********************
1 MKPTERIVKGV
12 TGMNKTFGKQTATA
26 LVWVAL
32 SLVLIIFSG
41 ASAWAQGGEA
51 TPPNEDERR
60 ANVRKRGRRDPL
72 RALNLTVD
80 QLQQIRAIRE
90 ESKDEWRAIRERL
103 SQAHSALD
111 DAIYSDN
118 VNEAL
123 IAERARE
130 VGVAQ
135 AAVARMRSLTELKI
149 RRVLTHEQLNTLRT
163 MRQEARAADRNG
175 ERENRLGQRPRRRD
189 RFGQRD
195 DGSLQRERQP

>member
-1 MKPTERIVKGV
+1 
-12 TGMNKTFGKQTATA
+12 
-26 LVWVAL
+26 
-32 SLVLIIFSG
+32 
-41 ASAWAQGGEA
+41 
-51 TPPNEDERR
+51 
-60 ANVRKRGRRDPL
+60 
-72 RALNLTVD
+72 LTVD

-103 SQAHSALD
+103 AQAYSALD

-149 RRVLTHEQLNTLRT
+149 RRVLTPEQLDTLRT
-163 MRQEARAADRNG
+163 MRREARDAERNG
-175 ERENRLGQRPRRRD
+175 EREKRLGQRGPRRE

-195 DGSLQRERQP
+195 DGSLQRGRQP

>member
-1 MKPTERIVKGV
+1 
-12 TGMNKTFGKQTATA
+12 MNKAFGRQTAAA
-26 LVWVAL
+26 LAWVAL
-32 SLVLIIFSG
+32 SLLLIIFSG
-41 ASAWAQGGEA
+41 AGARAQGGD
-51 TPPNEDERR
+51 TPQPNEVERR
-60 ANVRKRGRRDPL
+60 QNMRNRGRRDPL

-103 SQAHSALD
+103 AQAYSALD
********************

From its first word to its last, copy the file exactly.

1 MKPTERIVKGV
12 TGMNKTFGKQTATA
26 LVWVAL
32 SLVLIIFSG
41 ASAWAQGGEA
51 TPPNEDERR
60 ANVRKRGRRDPL
72 RALNLTVD
80 QLQQIRAIRE
90 ESKDEWRAIRERL
103 SQAHSALD
111 DAIYSDN
118 VNEAL
123 IAERARE
130 VGVAQ
135 AAVARMRSLTELKI
149 RRVLTHEQLNTLRT
163 MRQEARAADRNG
175 ERENRLGQRPRRRD
189 RFGQRD
195 DGSLQRERQP

>member
-1 MKPTERIVKGV
+1 
-12 TGMNKTFGKQTATA
+12 
-26 LVWVAL
+26 
-32 SLVLIIFSG
+32 
-41 ASAWAQGGEA
+41 
-51 TPPNEDERR
+51 
-60 ANVRKRGRRDPL
+60 
-72 RALNLTVD
+72 LTVD

-103 SQAHSALD
+103 AQAYSALD

-149 RRVLTHEQLNTLRT
+149 RRVLTPEQLDTLRT
-163 MRQEARAADRNG
+163 MRREARDAERNG
-175 ERENRLGQRPRRRD
+175 EREKRLGQRGPRRE

-195 DGSLQRERQP
+195 DGSLQRGRQP

>member
-1 MKPTERIVKGV
+1 
-12 TGMNKTFGKQTATA
+12 MNKAFGRQTAAA
-26 LVWVAL
+26 LAWVAL
-32 SLVLIIFSG
+32 SLLLIIFSG
-41 ASAWAQGGEA
+41 AGARAQGGD
-51 TPPNEDERR
+51 TPQPNEVERR
-60 ANVRKRGRRDPL
+60 QNMRNRGRRDPL

-103 SQAHSALD
+103 AQAYSALD